- The modern Western story is really a mixture of other genres with a setting in the latter half of the 19th Century in the American Old West, or a similarly desolate but modern American setting.
The Following Genres Can All Be Found Mixed With Myth:
- Crime/Detective (The Streets of Laredo)
- Love (Lonesome Dove) — also an anti-Western (dependent on audience interpretation)
- Thriller (No Country For Old Men, a neo-Western)
Filming Locations Of Westerns
A spaghetti Western was filmed in Italy, where the landscape looked enough like America but was a lot cheaper to use as a location. Red Westerns (a.k.a Osterns) are filmed in Russia. More recently we have the ‘Pavlova Western’ — filmed in Australia or New Zealand e.g. Mike Wallis’ Good for Nothing or John McLean’s Slow West. While these films can still have great storylines, having grown up in New Zealand and emigrated later to Australia, the trees and landscapes look far too familiar to work for me as American stories. Australian locations are also known as Meat-Pie Westerns.
You can probably guess what Curry Westerns and Indo Westerns are.
Westerns set and filmed within America itself are even broken into subcategories. Take Florida Westerns, also known as Cracker Westerns, set in Florida during the Second Seminole War.
Characters Of Westerns
A character in a New York novel might look at the city, the press of diverse humanity, the huge buildings, the hum of activity, and feel that his/her life is insignificant or at the very least, a exceedingly small cog in the greater machine of human endeavors.
A character in a Western novel looks out at a terrifyingly empty prairie, an expanse of jagged mountains, the infinite wash of stars in an unpolluted night sky, and feels not so much that his/her life is insignificant but that humanity as a whole has vastly overestimated its own importance to the universe.
The characters in a Western are fairly regular forced to acknowledge the real scale of the world and their place in the cosmos, and I find that refreshing.
Symbolism Of Westerns
Symbols vary from culture to culture, but in the Old West story, symbolism is American as well as Native American.
Rocks and mountains in a story can represent obstacles and difficulties.
The Outcasts of Poker Flats by Bret Harte — about so-called “undesirables” who have been expelled from an Old West town and must make a journey over the mountains that represent the arduous tasks ahead replete with danger.
Double Crossing by Meg Mims — the Rocky Mountains and the Sierras symbolize the sizeable trials and difficulties ahead that will include the heroine being pushed off a railroad trestle, nearly pushed from a train as well as fighting for her life on mining hillside as she tracks down her father’s murderer.
Shane — as the young boy cries out to the severely wounded main character, Shane heads off into the mountains that represent the final obstacle of Shane’s own eventual death. This film is the most metaphorical and schematic of all the Westerns, according to Truby. So much so that the symbols call attention to themselves. That being said, Shane takes the mythical Western form to its logical extreme. The story tracks a mysterious stranger who, when first seen, is already on a journey. He rides down from the mountain, makes one stop, and then returns to the mountain.
In Native American culture, however, the mountain can represent a journey or a spiritual connection with nature.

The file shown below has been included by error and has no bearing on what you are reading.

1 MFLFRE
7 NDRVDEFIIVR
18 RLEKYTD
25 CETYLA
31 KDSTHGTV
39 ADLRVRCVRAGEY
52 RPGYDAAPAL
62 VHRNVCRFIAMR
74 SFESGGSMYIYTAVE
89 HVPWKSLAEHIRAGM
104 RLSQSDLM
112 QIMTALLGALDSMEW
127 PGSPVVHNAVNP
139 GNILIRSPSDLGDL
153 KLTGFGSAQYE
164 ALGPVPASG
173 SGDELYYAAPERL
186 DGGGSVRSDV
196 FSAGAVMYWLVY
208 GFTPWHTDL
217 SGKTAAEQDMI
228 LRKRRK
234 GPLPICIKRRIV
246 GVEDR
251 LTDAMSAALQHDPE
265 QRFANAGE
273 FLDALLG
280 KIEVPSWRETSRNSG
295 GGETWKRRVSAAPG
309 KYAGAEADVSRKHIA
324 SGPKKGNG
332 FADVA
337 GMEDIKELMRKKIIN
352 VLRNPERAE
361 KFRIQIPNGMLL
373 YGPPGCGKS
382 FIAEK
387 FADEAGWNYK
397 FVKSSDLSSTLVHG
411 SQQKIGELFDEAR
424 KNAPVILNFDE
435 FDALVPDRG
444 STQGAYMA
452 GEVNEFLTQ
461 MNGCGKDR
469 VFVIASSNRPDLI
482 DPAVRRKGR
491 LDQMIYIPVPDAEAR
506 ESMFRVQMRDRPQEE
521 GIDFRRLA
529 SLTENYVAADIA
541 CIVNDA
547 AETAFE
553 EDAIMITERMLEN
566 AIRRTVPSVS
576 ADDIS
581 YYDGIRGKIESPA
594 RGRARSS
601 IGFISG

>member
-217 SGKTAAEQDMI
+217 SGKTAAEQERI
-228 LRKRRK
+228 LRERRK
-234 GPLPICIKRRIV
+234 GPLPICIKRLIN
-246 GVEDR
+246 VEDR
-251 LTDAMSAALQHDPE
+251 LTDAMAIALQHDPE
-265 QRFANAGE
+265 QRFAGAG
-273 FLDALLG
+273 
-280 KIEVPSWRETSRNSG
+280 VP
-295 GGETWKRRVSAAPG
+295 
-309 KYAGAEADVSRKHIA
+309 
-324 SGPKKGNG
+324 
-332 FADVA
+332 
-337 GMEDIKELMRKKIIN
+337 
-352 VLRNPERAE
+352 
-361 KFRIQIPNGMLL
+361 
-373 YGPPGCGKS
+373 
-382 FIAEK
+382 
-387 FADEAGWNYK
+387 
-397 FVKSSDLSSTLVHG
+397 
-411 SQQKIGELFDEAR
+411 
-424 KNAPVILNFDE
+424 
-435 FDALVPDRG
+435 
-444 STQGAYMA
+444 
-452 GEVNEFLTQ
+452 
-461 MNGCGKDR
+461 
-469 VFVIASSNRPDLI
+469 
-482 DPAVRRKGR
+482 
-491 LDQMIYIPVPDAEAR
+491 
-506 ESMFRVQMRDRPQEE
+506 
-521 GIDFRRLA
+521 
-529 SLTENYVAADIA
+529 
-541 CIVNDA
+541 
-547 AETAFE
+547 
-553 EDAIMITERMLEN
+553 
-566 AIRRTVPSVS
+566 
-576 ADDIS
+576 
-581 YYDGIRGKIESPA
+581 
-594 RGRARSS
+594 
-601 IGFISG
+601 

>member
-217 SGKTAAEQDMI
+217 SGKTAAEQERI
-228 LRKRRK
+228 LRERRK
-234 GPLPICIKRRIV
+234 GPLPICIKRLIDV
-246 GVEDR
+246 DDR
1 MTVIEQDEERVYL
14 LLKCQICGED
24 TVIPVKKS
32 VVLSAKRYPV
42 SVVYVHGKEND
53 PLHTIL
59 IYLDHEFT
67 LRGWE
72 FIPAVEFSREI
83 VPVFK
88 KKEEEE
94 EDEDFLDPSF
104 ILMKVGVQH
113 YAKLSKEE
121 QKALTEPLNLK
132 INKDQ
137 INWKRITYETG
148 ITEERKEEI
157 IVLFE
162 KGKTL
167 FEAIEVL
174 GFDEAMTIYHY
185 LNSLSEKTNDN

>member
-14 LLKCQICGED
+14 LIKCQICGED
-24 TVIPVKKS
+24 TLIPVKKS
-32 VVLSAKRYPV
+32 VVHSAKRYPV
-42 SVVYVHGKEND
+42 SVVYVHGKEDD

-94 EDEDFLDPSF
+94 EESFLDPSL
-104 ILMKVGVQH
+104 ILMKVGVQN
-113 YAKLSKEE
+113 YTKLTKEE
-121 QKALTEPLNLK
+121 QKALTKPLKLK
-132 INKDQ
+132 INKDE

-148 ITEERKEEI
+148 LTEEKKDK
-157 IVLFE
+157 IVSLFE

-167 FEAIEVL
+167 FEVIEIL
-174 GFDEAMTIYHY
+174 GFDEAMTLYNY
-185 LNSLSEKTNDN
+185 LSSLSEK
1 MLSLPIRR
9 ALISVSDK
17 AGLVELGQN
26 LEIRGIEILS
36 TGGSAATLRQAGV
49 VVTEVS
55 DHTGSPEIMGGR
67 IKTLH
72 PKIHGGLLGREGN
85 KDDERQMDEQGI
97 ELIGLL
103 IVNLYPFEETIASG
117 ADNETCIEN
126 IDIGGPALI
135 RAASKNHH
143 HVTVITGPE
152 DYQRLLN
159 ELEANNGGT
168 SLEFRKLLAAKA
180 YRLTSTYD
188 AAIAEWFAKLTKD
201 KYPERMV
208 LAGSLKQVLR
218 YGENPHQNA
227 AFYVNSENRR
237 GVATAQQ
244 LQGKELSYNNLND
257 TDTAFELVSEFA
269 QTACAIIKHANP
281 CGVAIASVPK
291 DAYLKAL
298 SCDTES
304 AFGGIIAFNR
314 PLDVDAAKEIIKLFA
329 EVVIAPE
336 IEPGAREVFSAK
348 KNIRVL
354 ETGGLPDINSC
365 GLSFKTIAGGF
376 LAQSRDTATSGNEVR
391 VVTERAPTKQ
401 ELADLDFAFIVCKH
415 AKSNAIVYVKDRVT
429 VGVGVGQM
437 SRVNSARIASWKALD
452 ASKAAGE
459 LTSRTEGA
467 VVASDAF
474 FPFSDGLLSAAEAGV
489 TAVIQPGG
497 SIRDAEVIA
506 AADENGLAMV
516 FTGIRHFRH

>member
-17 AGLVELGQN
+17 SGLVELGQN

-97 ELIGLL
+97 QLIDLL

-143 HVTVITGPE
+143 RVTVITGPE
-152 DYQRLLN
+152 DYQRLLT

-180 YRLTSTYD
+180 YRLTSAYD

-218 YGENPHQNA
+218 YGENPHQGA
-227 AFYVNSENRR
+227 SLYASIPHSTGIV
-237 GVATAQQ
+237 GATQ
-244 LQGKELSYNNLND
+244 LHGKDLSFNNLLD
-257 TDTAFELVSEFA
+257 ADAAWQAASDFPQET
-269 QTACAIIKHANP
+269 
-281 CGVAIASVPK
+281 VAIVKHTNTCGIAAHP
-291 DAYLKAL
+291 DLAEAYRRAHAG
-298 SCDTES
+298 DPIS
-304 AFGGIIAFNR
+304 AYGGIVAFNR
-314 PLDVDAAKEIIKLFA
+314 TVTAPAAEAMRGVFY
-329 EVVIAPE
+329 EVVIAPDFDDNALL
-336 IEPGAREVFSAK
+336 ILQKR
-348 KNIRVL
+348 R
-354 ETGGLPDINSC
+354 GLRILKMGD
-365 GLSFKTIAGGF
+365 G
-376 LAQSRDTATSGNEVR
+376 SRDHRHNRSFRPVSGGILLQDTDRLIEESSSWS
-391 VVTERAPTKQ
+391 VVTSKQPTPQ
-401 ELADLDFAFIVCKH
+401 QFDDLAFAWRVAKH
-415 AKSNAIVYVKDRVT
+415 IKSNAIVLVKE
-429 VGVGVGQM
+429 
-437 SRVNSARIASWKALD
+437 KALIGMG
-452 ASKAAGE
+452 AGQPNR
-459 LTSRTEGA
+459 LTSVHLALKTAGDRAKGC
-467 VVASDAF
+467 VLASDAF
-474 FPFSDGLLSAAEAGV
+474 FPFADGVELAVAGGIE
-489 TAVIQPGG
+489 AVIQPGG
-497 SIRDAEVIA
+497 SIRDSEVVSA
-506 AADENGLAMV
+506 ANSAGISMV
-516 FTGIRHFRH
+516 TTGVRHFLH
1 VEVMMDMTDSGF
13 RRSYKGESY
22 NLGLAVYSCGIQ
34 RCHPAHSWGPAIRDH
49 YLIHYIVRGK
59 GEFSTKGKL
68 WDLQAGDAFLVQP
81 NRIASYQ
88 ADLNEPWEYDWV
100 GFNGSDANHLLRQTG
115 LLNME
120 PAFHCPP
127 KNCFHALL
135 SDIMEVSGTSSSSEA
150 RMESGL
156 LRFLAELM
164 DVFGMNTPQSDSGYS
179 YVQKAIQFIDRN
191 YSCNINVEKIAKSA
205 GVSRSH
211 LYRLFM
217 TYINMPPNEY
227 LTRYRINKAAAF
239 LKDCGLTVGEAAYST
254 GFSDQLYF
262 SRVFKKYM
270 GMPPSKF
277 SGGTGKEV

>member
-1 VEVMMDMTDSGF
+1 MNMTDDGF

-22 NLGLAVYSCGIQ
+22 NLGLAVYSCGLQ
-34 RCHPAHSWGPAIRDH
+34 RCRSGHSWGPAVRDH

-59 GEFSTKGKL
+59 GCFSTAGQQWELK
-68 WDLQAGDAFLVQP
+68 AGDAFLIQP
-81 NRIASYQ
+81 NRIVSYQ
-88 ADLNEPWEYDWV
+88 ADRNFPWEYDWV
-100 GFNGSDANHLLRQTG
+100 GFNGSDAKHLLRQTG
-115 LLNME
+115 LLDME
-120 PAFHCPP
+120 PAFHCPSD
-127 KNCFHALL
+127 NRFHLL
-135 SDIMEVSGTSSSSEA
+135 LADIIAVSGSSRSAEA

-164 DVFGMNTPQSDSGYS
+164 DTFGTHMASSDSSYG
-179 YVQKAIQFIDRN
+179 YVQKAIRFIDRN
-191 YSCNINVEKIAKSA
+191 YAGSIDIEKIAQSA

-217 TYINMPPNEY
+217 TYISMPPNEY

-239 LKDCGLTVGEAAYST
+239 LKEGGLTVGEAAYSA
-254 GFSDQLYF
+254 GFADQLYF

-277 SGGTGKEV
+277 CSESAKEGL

The Outlaw Josey Wales — as Josey talks with Chief Ten Bears, notice the mountain range behind Wales as he speaks spiritual truths to the chief. The domestic scene of the Indian village behind the chief symbolizes the land as the Indians home. Blood exchanged by knife cuts on each man’s hand represents not only brotherhood but blood as a powerful symbol of purification and redemption, perhaps a foreshadowing of the movie’s ending when the wounded Josey bleeds onto his own boot before saying to the forgiving and reluctant villain Fletcher, “I guess we all died a little in that damn war.” Again, the mountain, this time larger and closer, is behind Josey in the ending as he converses with Fletcher and then rides off into those mountains and into the sunset.
The sun can be a symbol of giving or taking life, depending on how it’s portrayed. The sun can break through and show brighter days, or it can be boiling hot and deadly if lost in the desert.
The sunset is a symbol for death and often used for story endings. Though it has been used countless times in western movies and novels, readers never seem to tire of the age-old symbol of the sun setting on the cowboy riding or walking off into the sunset.
The Searchers — the sunset symbol is both an ending as well as a death, as Ethan turns from the closing door and walks off into the sunset, estranged to a spiritual death away from the family he worked so hard to unify.
Animals can also be symbols.
Dances with Wolves — the wolf is analogous to a dog, and a dog in American culture (Fido=Fidelity/Faith) represents faith. When the wolf is killed, it demonstrates how Dunbar’s faith is now tested and will be shaken by the events to come. But the same symbol can mean something different in another culture. To the Indian culture, the wolf represents a medicine of courage, strength and loyalty, and so they name Dunbar “Dances with Wolves” who will courageously leave his American culture for the Native American way of life.
- The gun is crucial to any Western. But in Shane, it’s placed at the center of the theme. The film asks the question by which every man in the story is judged: Do you have the courage to use the gun? The cattlemen hate the farmers because they put up fences. The farmers fight the cattlemen so they can build a real town with laws and a church. Shane wears light buckskin; the evil gunslinger wears black. The farmers buy supplies with which they can build their homes at the general store. But the store has a door that opens into the saloon where the cattlemen drink and fight and kill. Shane tries to build a new life of home and family when he’s in the general store, but he can’t help being sucked into the saloon and back to his old life as a lone warrior who is great with a gun.